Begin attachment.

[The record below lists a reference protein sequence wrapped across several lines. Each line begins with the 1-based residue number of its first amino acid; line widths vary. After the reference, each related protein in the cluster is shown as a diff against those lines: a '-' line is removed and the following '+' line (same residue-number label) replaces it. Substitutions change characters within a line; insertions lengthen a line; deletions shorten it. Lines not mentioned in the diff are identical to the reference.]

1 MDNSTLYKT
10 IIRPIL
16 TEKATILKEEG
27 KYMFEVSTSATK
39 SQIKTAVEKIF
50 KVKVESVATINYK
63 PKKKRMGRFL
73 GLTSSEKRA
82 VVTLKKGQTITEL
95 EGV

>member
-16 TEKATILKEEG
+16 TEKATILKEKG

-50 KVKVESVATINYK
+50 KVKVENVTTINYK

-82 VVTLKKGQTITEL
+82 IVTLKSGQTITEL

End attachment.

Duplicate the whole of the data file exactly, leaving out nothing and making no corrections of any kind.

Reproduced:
[The record below lists a reference protein sequence wrapped across several lines. Each line begins with the 1-based residue number of its first amino acid; line widths vary. After the reference, each related protein in the cluster is shown as a diff against those lines: a '-' line is removed and the following '+' line (same residue-number label) replaces it. Substitutions change characters within a line; insertions lengthen a line; deletions shorten it. Lines not mentioned in the diff are identical to the reference.]

1 MDNSTLYKT
10 IIRPIL
16 TEKATILKEEG
27 KYMFEVSTSATK
39 SQIKTAVEKIF
50 KVKVESVATINYK
63 PKKKRMGRFL
73 GLTSSEKRA
82 VVTLKKGQTITEL
95 EGV

>member
-16 TEKATILKEEG
+16 TEKATILKEKG

-50 KVKVESVATINYK
+50 KVKVENVTTINYK

-82 VVTLKKGQTITEL
+82 IVTLKSGQTITEL